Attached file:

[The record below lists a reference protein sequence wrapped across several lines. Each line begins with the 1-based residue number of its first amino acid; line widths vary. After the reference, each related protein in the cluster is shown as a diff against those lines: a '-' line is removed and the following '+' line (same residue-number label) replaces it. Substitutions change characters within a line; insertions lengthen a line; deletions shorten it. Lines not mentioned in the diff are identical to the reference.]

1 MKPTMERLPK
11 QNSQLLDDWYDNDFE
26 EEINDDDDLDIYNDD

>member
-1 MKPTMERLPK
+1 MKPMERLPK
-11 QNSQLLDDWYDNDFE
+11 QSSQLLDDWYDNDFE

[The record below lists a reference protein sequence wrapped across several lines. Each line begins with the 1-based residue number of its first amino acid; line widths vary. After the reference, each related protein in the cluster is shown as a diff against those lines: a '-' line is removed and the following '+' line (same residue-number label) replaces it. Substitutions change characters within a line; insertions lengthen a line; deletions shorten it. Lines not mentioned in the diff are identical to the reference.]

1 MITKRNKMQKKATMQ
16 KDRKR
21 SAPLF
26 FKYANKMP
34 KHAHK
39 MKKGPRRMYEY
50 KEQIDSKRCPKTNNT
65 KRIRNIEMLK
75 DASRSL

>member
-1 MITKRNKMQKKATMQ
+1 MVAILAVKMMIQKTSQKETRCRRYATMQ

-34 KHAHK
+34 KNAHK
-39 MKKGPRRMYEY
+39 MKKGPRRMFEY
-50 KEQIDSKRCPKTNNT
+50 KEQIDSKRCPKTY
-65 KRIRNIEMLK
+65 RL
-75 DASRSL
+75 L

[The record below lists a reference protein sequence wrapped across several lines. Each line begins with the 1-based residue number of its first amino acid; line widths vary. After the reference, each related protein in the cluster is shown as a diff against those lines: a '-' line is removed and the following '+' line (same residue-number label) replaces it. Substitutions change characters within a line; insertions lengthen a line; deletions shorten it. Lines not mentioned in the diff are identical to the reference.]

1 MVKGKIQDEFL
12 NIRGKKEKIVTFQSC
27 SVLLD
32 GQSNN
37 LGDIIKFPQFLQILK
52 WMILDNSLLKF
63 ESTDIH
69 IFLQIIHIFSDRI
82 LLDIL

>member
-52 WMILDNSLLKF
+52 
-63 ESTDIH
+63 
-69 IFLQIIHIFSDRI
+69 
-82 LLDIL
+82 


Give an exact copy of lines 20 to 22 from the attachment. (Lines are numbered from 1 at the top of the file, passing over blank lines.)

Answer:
>member
-1 MITKRNKMQKKATMQ
+1 MVAILAVKMMIQKTSQKETRCRRYATMQ